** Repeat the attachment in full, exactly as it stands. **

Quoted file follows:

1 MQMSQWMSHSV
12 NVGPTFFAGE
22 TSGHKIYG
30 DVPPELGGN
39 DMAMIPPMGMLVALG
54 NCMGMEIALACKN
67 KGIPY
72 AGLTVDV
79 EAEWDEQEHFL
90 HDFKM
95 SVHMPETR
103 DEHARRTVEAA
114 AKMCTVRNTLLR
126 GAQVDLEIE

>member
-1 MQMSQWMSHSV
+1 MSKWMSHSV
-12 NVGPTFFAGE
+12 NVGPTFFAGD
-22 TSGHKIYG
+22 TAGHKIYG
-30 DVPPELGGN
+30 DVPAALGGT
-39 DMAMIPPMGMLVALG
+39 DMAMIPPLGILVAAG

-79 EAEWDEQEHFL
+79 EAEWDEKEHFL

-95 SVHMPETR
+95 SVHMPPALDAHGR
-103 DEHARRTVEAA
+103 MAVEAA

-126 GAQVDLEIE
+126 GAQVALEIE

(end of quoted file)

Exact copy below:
1 MQMSQWMSHSV
12 NVGPTFFAGE
22 TSGHKIYG
30 DVPPELGGN
39 DMAMIPPMGMLVALG
54 NCMGMEIALACKN
67 KGIPY
72 AGLTVDV
79 EAEWDEQEHFL
90 HDFKM
95 SVHMPETR
103 DEHARRTVEAA
114 AKMCTVRNTLLR
126 GAQVDLEIE

>member
-1 MQMSQWMSHSV
+1 MSKWMSHSV
-12 NVGPTFFAGE
+12 NVGPTFFAGD
-22 TSGHKIYG
+22 TAGHKIYG
-30 DVPPELGGN
+30 DVPAALGGT
-39 DMAMIPPMGMLVALG
+39 DMAMIPPLGILVAAG

-79 EAEWDEQEHFL
+79 EAEWDEKEHFL

-95 SVHMPETR
+95 SVHMPPALDAHGR
-103 DEHARRTVEAA
+103 MAVEAA

-126 GAQVDLEIE
+126 GAQVALEIE